If you’ve ever had the experience of going through turbulence, you’ll know it isn’t the most pleasant one. Whilst flying aboard for a family wedding I had the absolute joy of experiencing dips and shakes mid flight, which had me hanging on to the edge my seat as well as family. Now it probably wasn’t that bad compared to other turbulence situations but for me, it was a horrible feeling; one that I hadn’t really experienced before. Afterwards, it got me reflecting. Entertain me for a minute and place yourself in this scenario:
It’s been a while since you flew so you’re understandably a bit nervous. Take off is surprisingly smooth and the time after is pretty relaxed. The surroundings outside the window are stunningly beautiful, causing you to feel at ease and be in awe of God’s handywork.
The plane starts to wobble a bit – nothing too major. (Funnily enough at the time I was starting to write the beginnings of this blog post). Then there’s an abrupt dip that makes your stomach turn and turbulence sets in. You’re neither ready nor prepared so you let out a few quick squeals and ‘ooooo’s, and squeeze the hand rest of your seat and your neighbour’s hand. Everything within you is trying its uttermost best to cope without looking like a scaredy-cat and despite the fact you desperately want to get off this plane!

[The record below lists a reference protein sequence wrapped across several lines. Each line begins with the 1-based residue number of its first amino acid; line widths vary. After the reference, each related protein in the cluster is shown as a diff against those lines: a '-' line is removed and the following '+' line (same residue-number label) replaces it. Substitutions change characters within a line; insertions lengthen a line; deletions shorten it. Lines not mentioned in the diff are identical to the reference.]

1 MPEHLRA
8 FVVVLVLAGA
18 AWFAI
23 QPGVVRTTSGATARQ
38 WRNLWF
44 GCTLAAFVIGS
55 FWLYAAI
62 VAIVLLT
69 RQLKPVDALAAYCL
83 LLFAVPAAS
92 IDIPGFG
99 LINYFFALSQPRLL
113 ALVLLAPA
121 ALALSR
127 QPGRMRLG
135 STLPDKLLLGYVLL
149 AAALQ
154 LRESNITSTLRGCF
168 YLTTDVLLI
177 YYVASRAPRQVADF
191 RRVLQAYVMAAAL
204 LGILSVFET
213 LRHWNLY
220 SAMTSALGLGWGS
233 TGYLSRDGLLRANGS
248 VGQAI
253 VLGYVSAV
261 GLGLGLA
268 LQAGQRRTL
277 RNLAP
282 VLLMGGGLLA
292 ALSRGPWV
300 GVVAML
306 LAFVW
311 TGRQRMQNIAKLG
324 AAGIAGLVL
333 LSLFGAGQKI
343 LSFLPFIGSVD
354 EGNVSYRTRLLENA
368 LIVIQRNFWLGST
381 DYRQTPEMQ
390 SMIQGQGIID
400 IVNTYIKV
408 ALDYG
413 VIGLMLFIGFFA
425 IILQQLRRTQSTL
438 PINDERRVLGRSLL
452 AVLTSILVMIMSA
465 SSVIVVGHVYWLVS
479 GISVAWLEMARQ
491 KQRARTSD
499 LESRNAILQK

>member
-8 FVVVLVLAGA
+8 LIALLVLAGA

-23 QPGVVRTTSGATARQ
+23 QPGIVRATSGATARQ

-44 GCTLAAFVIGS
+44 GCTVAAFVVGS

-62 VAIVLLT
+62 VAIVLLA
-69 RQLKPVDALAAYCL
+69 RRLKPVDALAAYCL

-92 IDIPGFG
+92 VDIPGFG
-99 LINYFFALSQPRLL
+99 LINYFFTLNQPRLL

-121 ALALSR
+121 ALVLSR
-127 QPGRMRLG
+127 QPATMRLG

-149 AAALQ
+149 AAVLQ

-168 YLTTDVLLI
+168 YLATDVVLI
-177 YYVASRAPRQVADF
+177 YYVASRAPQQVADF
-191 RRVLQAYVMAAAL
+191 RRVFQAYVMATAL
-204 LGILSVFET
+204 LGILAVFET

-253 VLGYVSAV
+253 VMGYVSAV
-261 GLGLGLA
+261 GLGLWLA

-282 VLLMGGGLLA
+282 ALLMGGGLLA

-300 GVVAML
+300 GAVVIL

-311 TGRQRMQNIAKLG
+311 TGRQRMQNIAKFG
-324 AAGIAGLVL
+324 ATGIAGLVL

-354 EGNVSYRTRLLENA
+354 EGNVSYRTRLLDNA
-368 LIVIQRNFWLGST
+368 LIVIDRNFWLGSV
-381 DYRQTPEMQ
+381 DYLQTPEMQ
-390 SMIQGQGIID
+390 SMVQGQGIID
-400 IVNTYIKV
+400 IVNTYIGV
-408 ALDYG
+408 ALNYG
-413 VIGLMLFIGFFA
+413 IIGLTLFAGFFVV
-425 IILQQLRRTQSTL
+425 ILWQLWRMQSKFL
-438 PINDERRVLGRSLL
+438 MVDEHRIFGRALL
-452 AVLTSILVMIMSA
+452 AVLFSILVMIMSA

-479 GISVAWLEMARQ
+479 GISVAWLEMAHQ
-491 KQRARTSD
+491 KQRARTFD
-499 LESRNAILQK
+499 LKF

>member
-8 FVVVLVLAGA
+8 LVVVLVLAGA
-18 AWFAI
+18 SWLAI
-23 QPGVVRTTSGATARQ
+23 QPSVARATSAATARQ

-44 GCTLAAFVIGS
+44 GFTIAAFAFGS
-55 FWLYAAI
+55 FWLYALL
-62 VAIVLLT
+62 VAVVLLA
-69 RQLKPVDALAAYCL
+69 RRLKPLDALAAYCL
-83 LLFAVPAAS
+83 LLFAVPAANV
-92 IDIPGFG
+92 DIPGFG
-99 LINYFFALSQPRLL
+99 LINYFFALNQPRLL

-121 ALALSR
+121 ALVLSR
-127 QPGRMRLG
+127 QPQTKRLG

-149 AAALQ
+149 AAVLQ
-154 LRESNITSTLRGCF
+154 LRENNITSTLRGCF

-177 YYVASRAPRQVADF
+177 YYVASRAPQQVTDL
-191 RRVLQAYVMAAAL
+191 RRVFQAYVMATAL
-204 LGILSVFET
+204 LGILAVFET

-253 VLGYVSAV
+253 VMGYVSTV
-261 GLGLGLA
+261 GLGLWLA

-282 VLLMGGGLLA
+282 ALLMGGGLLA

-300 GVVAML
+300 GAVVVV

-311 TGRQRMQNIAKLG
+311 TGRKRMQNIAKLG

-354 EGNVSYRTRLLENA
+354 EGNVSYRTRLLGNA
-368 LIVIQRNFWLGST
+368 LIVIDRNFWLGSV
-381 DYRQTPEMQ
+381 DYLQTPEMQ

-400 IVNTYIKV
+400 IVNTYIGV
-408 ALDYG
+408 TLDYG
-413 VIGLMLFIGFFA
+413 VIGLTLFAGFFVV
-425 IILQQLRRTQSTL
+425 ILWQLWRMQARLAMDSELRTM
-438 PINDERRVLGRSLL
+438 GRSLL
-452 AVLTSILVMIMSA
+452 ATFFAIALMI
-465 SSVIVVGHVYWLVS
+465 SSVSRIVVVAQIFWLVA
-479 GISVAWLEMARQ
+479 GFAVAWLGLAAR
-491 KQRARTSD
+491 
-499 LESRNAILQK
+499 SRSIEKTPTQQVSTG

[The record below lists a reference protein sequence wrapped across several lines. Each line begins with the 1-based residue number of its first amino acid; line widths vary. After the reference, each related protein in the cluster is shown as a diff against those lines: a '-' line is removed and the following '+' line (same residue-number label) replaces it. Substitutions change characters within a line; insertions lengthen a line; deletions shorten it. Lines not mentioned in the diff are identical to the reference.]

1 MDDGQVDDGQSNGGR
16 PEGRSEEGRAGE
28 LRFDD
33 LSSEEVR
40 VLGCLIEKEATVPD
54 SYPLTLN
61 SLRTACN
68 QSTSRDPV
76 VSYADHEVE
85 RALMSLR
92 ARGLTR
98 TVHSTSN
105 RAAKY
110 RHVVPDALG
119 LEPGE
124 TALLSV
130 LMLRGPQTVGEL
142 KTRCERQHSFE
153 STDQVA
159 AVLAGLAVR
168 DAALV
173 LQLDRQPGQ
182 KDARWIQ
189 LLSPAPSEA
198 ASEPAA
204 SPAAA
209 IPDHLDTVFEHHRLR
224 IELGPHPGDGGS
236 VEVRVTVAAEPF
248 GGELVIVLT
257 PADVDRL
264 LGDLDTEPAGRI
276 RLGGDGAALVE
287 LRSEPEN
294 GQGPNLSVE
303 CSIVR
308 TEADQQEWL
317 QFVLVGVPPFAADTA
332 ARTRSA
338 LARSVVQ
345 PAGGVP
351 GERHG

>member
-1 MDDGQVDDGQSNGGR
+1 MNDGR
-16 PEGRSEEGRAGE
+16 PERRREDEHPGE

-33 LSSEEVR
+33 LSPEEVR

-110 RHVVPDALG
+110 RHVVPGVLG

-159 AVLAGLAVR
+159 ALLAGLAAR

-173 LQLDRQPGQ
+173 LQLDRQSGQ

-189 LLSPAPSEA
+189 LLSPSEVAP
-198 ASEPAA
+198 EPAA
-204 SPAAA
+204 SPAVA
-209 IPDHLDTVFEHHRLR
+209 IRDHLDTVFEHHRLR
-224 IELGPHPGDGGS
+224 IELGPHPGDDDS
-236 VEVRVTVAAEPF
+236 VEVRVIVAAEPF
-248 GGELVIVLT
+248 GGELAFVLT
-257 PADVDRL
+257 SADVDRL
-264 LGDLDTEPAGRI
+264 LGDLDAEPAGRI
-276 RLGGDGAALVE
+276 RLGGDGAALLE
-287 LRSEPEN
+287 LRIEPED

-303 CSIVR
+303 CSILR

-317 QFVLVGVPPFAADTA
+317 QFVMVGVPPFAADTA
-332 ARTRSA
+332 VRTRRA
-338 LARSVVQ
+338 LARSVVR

The turbulence ceases but you still feel the effects: queezy, dizzy, heart pummping fast. Following the stability comes an announcement from the pilot explaining that the shaking of the plane was caused by a jet stream, assuring that the plane will be out of its path as soon a possible. However before you can get over the physical effects of the previous episode, another one hits. This time luckily you’re better prepared with breathing control on deck but the experience is still not easy. It’s interesting that when faced with something unfamilar we have instinctive/gut reactions that cause us to act in unexpected ways.
At that point you’ve had enough and just really want to get of the plane, but you can’t. Why? It’s a super obvious one: because the plane still has to reach its destination. The pilot can’t just stop in the sky and let you out onto safe ground and if they did, your life and those of others are in grave danger.
That’s what it’s like in life. You’re travelling towards your goal and a jet stream, like unemployment or illness, hits you out of nowhere. You have no choice but to see it through if you want to reach your end point. The resulting turbulence may be vigorous or not but like a good pilot, persevere and fly through. At the end of it your emotions and body may be battered and bruised but you can look back and appreciate the learning curves going through turbulence, enjoying your destination.
Thanks for reading!